Mr. Ashcroft, exactly what does America mean to you, then?
- Something very scary here from an AP story: “U.S. Attorney General John Ashcroft on Friday praised Germany’s newly enacted law that allows authorities to ban religious organizations used as fronts for extremists, saying it was a necessary measure in the war on terrorism.”
Woa, boy! “Ban religious organizations!?” What the hell — or should I say, what in God’s name — do you think is the very foundation of our Constitution and country? Religious freedom, damnit — or should I say, darnit.
John Ashcroft — who’s better known for his prayer than for his success as prosecuting terrorists and protecting us from them — is now looking enviously at the idea of banning religous organizations. That is frightening.
I don’t mind if he spies on them. I want him to arrest terrorizing clerics. But if civilization has learned nothing in the last 200 years, at least, it’s that you can’t ban religion and legislating it only gets you in trouble.
Besides, it’s just plain unconstitutional — from the guy who’s supposed to protect our Constitution.
But I actually hope he keeps saying stupid things like that — and the things he said to Congress last week — and that he keeps messing up his real job of catching the bad guys so that soon, he can be seen as the liability he is and Rudy can get his job!
Let’s go to the videotape
- Andrew Sullivan comes away from the bin Laden tape with two conclusions: “The first is that anyone who doubts the genuineness of this manís faith, the inextricability of a twisted fundamentalist Islam with this form of terror, is simply in denial. The second thing thatís obvious is that the only thing bin Laden respects is power. Notice how he predicts that there will be mass conversions to Islam after the massacre. He believes that people, especially those in his own backyard, suck up to the powerful…”
I’m going to dare to disagree with the first. I know that Sullivan is buttressing his own argument that this is a religious war and he’s not wrong about that. But to call what we see in bin Laden “faith” gives him misplaced credit and it gives God and Allah both a bad name. Along with “faith” of any stripe one has to see some moral structure, some belief in a greater good, some assumption that there is a divine will or plan or set of laws that rule what you do and why you do it. There is none of that here. Quoting scripture of one flavor or another is not an indication of faith. No, what is clearly genuine about bin Laden is only his hate — his engineered evil — and the religion is merely a thin veil over that.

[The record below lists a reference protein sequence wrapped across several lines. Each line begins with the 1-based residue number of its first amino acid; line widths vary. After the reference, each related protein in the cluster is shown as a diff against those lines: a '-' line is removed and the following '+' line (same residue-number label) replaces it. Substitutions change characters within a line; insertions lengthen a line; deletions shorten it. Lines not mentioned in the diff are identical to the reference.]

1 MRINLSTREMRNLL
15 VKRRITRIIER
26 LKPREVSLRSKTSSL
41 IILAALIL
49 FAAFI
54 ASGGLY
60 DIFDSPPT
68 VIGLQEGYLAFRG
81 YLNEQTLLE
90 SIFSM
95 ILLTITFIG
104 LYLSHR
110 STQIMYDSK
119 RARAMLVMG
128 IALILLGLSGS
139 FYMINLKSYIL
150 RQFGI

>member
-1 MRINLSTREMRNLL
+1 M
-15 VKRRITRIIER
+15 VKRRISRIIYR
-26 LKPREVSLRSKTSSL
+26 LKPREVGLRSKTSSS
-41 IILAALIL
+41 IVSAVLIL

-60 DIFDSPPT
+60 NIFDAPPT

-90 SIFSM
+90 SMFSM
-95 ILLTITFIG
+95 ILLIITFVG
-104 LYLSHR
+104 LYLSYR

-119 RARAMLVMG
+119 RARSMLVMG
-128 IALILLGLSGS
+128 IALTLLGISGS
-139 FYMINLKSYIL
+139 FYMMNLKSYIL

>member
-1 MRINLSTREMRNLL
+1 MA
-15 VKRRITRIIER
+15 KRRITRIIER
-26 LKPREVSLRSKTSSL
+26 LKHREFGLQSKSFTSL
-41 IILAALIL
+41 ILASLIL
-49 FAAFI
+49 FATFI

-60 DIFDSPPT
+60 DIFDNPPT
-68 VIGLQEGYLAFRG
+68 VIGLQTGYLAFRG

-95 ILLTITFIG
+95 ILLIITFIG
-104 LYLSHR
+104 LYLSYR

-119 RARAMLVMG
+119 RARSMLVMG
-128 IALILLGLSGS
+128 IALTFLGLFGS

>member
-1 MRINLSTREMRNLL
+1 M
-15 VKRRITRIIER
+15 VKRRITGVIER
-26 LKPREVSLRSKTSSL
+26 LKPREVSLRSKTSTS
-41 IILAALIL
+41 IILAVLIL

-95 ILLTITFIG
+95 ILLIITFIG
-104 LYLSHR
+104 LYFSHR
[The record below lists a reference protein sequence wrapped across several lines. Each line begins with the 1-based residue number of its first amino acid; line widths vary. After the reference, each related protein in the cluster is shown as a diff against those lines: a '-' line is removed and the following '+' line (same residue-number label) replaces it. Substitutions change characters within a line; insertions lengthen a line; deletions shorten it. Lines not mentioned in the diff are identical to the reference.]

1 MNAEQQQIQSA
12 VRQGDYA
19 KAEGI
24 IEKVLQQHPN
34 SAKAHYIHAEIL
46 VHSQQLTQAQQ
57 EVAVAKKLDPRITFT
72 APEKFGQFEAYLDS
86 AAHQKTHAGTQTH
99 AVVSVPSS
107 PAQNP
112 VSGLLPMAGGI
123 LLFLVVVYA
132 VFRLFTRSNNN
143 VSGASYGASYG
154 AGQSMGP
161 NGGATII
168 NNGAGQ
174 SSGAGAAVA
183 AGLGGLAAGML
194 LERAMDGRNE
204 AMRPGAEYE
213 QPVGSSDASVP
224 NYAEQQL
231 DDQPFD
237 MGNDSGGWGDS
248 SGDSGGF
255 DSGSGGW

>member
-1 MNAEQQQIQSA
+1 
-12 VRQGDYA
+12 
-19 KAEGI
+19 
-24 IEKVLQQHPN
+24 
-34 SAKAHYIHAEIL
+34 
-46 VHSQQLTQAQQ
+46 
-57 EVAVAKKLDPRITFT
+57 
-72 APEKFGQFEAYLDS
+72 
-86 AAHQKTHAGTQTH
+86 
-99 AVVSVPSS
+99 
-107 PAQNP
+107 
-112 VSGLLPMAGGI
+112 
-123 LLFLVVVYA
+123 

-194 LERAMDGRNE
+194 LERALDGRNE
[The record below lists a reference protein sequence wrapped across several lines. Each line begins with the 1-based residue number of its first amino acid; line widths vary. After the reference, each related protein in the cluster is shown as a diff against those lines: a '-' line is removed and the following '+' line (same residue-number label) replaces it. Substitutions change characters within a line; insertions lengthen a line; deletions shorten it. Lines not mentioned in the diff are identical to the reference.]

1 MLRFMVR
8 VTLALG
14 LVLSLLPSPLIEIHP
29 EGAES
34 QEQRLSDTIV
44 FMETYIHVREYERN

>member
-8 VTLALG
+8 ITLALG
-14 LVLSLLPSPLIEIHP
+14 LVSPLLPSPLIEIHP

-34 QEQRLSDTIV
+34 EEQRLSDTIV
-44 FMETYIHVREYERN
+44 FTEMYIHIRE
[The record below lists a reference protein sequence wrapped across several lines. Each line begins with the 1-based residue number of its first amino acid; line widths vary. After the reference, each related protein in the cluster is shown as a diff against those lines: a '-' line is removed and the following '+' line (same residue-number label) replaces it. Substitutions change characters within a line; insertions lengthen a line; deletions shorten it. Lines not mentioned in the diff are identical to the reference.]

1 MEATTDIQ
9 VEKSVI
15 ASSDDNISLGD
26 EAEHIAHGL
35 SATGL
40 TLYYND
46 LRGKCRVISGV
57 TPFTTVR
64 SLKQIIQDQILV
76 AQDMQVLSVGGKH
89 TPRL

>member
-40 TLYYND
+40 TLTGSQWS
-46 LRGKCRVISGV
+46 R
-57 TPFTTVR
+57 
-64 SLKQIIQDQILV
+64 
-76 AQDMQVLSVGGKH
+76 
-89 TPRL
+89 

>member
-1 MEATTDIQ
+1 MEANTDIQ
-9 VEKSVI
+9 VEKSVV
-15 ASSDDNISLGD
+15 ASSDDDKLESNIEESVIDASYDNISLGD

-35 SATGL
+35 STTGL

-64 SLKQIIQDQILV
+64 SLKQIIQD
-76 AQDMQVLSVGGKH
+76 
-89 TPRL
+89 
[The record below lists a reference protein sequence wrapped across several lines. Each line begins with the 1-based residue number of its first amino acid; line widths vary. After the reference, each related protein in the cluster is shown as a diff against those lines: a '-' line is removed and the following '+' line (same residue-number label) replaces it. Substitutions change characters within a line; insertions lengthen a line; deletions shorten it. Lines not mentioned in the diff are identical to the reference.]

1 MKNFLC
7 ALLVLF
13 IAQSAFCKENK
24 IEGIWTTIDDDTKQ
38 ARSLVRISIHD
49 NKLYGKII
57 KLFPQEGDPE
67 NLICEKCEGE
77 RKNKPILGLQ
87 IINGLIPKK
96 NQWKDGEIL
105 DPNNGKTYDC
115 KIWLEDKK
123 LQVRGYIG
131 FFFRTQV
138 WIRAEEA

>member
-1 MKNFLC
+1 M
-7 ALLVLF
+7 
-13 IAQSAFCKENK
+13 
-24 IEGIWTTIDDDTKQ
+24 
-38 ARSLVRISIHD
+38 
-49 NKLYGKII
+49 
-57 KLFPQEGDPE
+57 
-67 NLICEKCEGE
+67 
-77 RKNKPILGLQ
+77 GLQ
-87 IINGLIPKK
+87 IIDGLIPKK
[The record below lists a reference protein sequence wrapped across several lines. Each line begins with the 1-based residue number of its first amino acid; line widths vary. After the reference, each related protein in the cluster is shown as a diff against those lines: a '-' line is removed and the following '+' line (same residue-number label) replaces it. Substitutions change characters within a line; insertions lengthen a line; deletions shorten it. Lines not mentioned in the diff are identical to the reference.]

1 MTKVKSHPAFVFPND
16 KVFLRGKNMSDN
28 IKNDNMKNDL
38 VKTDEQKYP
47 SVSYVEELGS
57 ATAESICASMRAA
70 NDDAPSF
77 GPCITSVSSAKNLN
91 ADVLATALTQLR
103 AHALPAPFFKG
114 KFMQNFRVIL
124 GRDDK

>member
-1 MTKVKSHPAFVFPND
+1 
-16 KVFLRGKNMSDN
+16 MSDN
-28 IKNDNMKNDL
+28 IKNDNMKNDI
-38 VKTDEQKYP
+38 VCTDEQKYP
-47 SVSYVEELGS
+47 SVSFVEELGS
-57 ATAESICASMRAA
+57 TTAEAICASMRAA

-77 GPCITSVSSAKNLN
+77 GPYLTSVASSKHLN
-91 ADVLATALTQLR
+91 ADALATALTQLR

Sullivan is instead quite right in his second conclusion: It’s all about power, about him and his side winning. Why did he do this? He believed it would impress his masses and bring them to his side, amplifying his power.
This is megalomania not theology.
- I haven’t seen the guy’s name in writing yet — sounds like “Gumby” — but the asskisser on the tape with bin Laden will have to go down in history as the biggest brownnoser in history. What a wipe.
- Best tabloid headline so far, the Mirror: YOU GLOATING BASTARD
- Bad news/good news in the L.A. Times analysis of the tape:
Several officials said Bin Laden’s claims that most of the hijackers didn’t know one another or even know the game plan until the final hours indicates Al Qaeda enforces strict need-to-know operational security. That makes early detection extremely difficult.
“It shows that unless you get to the right people at the right time, it’s tough to get at these guys and prevent an attack,” a U.S. intelligence official said. “We could have captured some of the hijackers on Sept. 9, gotten them to tell us everything, and we still wouldn’t know what they were going to do.”
But analysts also say Bin Laden’s detailed foreknowledge of the plot–assuming he spoke truthfully during what appeared to be an off-the-cuff dinner nearly two months after the attack–suggests he and a few key aides maintained some degree of direct operational command.
That means their capture or death in the Afghan war could significantly undercut Al Qaeda’s ability to launch major new terrorist attacks in the near future.
- A show analyzing how the World Trade Centers collapsed was a surprise huge hit on TV in Britain, with a quarter of the audience.
- I agree with Joshua Marshall today that (a) the Indian terrorist attack is bigger news than the play it’s getting and, regarding The Tape, (b) “Not since Pamela Anderson has an ill-considered home video caused its subject so much grief.”